A Reader staffer shares three musical obsessions, then asks someone (who asks someone else) to take a turn.
Kevin Warwick, Reader associate editor
Larry Graham funk-bass tutorials Slap-bass innovator Larry Graham—of Sly & the Family Stone and later his own Graham Central Station—began developing his “thumpin’ and pluckin'” technique to make up for the lack of a drummer in his mom’s band. You hear a version of that story in each of his decades-old bass tutorials, now accessible via fuzzy YouTube transfers—but built around that yarn are close-ups of Graham blasting through overdriven funk while providing descriptions of his process midjam. And damn, does he seem to be having a good time.
Cherry Glazerr onstage and not caring Maybe my favorite time at this year’s Pitchfork Music Festival was watching Cherry Glazerr not worry about looking cool. The LA young ‘uns pinballed around the Blue Stage during their Saturday-afternoon set, with front woman and shredder Clementine Creevy occasionally spazzing out between songs, off-the-cuff yelling something like “Fuck you. Fuck you all.” The set itself was excellent, and it was refreshing to see such a wild card at a festival so focused on keeping it chill.
Jim DeRogatis’s dogged reporting on R. Kelly Ever since 2002, when his pursuit of the R. Kelly scandal began with a videotape he received anonymously, Sound Opinions cohost and former Sun-Times pop critic Jim DeRogatis has never flagged. His most recent piece on Kelly, for BuzzFeed News, is about the singer’s manipulation of young women and the “cult” he’s created via promises of fame and notoriety.
Kevin is curious what’s in the rotation of . . .
Karissa Talanian, founder of Eye Vybe Records
Kikagaku Moyo I caught this newer Japanese group on tour with pals Moss Folk at the Empty Bottle back in October (and then again this past May) and had my mind totally blown open. Dreamy, lush, melodic folk-pop mixed with heavy, mind-melting stoner jams? Yes please. Even better, they run their own label, Guruguru Brain (Krautrock nerds rejoice), which releases music by all their freaky friends back home!
The Velcro Lewis Group These guys have been chooglin’ around Chicago for years, and their upcoming LP, Amnesia Haze, is a psychedelic prog-funk epic that any Sabbath or Funkadelic fan needs to hear at full volume. It’ll be available via LP on Safety Meeting Records later this summer—for now, you can listen to the single the band released to protest Trump’s inauguration. Be sure to see ’em at the Empty Bottle on August 16!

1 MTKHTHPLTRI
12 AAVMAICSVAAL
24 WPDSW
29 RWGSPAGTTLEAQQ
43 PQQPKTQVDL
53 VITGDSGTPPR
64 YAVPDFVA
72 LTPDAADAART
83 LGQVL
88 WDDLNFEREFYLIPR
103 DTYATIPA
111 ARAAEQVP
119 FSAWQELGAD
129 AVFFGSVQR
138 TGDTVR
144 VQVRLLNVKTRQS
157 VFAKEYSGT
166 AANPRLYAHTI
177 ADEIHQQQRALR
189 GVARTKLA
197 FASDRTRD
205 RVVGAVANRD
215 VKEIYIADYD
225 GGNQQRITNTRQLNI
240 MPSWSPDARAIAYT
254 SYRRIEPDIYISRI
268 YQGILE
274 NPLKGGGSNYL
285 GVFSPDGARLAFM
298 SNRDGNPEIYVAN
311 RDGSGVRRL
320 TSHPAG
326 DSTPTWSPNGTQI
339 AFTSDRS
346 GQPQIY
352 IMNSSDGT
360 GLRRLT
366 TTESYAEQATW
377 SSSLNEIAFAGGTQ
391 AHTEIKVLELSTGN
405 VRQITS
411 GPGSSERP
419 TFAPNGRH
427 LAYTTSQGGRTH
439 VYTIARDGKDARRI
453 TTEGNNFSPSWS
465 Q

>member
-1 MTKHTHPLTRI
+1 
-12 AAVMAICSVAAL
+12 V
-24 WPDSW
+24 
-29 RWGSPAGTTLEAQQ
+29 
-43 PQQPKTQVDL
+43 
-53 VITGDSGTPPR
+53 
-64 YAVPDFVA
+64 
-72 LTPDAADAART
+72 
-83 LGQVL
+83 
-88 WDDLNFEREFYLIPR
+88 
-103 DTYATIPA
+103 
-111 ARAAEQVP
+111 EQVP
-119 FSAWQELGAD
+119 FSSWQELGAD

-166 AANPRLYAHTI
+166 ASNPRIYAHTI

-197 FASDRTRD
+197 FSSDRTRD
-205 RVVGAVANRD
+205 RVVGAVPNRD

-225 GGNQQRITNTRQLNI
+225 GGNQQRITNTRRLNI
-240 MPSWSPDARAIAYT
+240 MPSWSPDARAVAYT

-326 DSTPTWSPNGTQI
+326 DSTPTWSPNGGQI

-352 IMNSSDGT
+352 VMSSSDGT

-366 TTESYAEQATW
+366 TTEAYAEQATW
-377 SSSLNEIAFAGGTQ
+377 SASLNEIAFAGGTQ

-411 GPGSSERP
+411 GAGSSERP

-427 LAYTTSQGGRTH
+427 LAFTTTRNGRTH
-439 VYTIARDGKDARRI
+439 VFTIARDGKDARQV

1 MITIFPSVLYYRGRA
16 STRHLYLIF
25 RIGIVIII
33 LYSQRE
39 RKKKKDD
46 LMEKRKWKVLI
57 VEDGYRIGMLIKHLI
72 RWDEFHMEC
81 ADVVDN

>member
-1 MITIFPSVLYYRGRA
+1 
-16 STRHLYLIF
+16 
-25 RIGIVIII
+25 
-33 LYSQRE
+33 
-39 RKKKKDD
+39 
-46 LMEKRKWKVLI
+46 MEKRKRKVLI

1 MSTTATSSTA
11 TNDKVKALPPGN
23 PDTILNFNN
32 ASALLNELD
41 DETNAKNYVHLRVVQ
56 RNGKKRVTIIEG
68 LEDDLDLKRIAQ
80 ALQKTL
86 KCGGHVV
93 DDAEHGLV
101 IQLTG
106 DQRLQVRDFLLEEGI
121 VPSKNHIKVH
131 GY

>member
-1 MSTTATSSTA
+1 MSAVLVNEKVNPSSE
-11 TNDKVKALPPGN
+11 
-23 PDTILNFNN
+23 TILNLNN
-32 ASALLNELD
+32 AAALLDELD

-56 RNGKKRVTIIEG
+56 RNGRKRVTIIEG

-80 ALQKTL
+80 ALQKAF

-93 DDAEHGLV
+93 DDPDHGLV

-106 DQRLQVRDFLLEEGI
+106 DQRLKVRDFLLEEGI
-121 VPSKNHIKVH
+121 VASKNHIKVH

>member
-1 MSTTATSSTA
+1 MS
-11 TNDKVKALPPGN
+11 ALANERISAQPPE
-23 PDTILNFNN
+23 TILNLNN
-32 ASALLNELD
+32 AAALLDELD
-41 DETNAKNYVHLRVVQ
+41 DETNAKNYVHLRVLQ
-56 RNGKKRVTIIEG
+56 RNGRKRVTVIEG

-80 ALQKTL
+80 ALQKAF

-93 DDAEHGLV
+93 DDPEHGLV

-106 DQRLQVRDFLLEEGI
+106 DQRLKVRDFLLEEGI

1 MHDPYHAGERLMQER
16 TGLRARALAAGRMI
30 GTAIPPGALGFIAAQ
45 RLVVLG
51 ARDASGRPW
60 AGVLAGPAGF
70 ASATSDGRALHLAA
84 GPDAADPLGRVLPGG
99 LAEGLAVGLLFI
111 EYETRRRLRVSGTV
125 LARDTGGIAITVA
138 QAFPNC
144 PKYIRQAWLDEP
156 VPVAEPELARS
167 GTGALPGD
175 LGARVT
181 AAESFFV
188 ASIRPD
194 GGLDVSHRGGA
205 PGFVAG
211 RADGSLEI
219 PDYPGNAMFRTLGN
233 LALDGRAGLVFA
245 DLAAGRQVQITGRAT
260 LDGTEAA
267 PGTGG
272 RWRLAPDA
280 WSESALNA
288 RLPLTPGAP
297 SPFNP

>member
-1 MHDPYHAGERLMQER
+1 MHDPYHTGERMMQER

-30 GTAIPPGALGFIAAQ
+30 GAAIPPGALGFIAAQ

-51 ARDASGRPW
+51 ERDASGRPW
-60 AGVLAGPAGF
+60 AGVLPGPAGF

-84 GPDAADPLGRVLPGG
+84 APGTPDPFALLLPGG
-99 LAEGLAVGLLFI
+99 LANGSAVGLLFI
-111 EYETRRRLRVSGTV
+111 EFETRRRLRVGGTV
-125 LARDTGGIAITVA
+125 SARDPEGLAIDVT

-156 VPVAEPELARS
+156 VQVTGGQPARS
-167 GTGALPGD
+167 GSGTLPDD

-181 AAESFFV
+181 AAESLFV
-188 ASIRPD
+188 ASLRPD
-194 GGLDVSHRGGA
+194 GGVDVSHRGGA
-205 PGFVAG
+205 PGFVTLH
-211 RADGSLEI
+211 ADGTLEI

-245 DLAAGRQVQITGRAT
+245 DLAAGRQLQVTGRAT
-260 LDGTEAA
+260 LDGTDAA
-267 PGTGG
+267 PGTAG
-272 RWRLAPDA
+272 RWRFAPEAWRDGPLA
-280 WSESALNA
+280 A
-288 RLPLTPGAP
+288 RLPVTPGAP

Looking Glass Projects LGP is the new online mecca for Chicago underground music. This website compiles profiles of hundreds of local bands, lists concerts and events, features multiple playlists of local music, and even runs a Facebook group to help reconnect musicians with lost or stolen gear. Anyone looking for something to do on a Friday night, hunting for info on local labels, or trying to find a cool new band to round out a bill should absolutely check this site out.
Karissa is curious what’s in the rotation of . . .
Drea Smith, singer-songwriter, vibe dealer
Red, “Akoustik (Cellophane)” I saw Red sing for the first time at the last Highness Collective show. She left her usual spot behind the drums and stepped to the mike to do a beautiful rendition of “Soulstar” by Musiq Soulchild. I was blown away and curious to see where she would go as a singer-songwriter. This year she released “Akoustik (Cellophane),” an acoustic slow burner that tugs at the heartstrings. I’m a sucker for minimal production that lets a vocalist shine, melodically and lyrically. My favorite lines: “So I told her that I love her / She said it’s way too soon / So picking up the pieces / Dustpan and the broom.” The backing vocal arrangement is sweet too. Definite headphones masterpiece.
Live footage of Bad Brains in the 80s I rewatch live Bad Brains footage because I don’t have a time machine—it’s the only way for me to experience H.R.’s insane stage presence. My favorite is a CBGB gig they did in 1982. It does something to my spirit to see Dr. Know shredding at the start of “Big Take Over” and H.R. doing the coolest slow-yet-intense skank—not to mention backflipping while screaming psychotically to the crowd.
Sly & the Family Stone, “Just Like a Baby” Childish Gambino’s latest album got me craving the funk I grew up with. I have a thing for funk vocal arrangements and bass lines, and “Just Like a Baby” is a five-minute sweet spot for both. The bass alone is enough to hook you. Sly’s voice is like cognac and sounds lived-in. I love this song because I believe what he’s singing, and I know he believed it too.